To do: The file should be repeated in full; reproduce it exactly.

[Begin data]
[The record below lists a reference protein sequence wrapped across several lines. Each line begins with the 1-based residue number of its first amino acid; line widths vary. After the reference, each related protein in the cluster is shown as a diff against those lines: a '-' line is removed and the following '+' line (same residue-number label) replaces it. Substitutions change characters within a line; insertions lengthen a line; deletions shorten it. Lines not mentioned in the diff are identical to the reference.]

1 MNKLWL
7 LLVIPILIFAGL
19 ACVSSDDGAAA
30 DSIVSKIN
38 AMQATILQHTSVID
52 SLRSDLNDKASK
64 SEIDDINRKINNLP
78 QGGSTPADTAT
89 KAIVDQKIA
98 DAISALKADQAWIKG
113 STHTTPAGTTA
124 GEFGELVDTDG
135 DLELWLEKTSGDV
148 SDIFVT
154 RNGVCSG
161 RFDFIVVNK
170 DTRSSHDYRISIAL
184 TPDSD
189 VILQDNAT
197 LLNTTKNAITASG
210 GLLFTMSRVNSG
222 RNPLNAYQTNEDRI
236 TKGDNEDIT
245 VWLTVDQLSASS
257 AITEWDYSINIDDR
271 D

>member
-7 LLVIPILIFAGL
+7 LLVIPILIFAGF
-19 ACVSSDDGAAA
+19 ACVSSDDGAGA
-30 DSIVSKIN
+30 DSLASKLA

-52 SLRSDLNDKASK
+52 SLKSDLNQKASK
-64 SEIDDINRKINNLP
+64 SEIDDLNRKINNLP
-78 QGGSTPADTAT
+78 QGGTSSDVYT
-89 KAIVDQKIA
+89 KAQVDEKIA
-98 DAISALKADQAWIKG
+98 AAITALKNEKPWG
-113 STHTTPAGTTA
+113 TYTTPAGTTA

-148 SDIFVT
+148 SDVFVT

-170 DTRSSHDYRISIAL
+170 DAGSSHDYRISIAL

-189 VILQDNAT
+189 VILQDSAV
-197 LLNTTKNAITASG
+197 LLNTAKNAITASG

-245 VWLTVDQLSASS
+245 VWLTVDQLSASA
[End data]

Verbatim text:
[The record below lists a reference protein sequence wrapped across several lines. Each line begins with the 1-based residue number of its first amino acid; line widths vary. After the reference, each related protein in the cluster is shown as a diff against those lines: a '-' line is removed and the following '+' line (same residue-number label) replaces it. Substitutions change characters within a line; insertions lengthen a line; deletions shorten it. Lines not mentioned in the diff are identical to the reference.]

1 MNKLWL
7 LLVIPILIFAGL
19 ACVSSDDGAAA
30 DSIVSKIN
38 AMQATILQHTSVID
52 SLRSDLNDKASK
64 SEIDDINRKINNLP
78 QGGSTPADTAT
89 KAIVDQKIA
98 DAISALKADQAWIKG
113 STHTTPAGTTA
124 GEFGELVDTDG
135 DLELWLEKTSGDV
148 SDIFVT
154 RNGVCSG
161 RFDFIVVNK
170 DTRSSHDYRISIAL
184 TPDSD
189 VILQDNAT
197 LLNTTKNAITASG
210 GLLFTMSRVNSG
222 RNPLNAYQTNEDRI
236 TKGDNEDIT
245 VWLTVDQLSASS
257 AITEWDYSINIDDR
271 D

>member
-7 LLVIPILIFAGL
+7 LLVIPILIFAGF
-19 ACVSSDDGAAA
+19 ACVSSDDGAGA
-30 DSIVSKIN
+30 DSLASKLA

-52 SLRSDLNDKASK
+52 SLKSDLNQKASK
-64 SEIDDINRKINNLP
+64 SEIDDLNRKINNLP
-78 QGGSTPADTAT
+78 QGGTSSDVYT
-89 KAIVDQKIA
+89 KAQVDEKIA
-98 DAISALKADQAWIKG
+98 AAITALKNEKPWG
-113 STHTTPAGTTA
+113 TYTTPAGTTA

-148 SDIFVT
+148 SDVFVT

-170 DTRSSHDYRISIAL
+170 DAGSSHDYRISIAL

-189 VILQDNAT
+189 VILQDSAV
-197 LLNTTKNAITASG
+197 LLNTAKNAITASG

-245 VWLTVDQLSASS
+245 VWLTVDQLSASA